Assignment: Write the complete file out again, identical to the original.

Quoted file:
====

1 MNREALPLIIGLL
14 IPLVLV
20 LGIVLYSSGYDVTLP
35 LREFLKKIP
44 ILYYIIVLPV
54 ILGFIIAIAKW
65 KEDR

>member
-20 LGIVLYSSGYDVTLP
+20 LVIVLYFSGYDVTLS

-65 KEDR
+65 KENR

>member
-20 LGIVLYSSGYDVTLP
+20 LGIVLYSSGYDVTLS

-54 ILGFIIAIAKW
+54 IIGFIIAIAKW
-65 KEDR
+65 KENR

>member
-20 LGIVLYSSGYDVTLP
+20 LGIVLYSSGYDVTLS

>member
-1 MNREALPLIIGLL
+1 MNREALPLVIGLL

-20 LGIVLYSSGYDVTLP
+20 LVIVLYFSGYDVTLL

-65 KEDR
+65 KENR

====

1 MNREALPLIIGLL
14 IPLVLV
20 LGIVLYSSGYDVTLP
35 LREFLKKIP
44 ILYYIIVLPV
54 ILGFIIAIAKW
65 KEDR

>member
-20 LGIVLYSSGYDVTLP
+20 LVIVLYFSGYDVTLS

-65 KEDR
+65 KENR

>member
-20 LGIVLYSSGYDVTLP
+20 LGIVLYSSGYDVTLS

-54 ILGFIIAIAKW
+54 IIGFIIAIAKW
-65 KEDR
+65 KENR

>member
-20 LGIVLYSSGYDVTLP
+20 LGIVLYSSGYDVTLS

>member
-1 MNREALPLIIGLL
+1 MNREALPLVIGLL

-20 LGIVLYSSGYDVTLP
+20 LVIVLYFSGYDVTLL

-65 KEDR
+65 KENR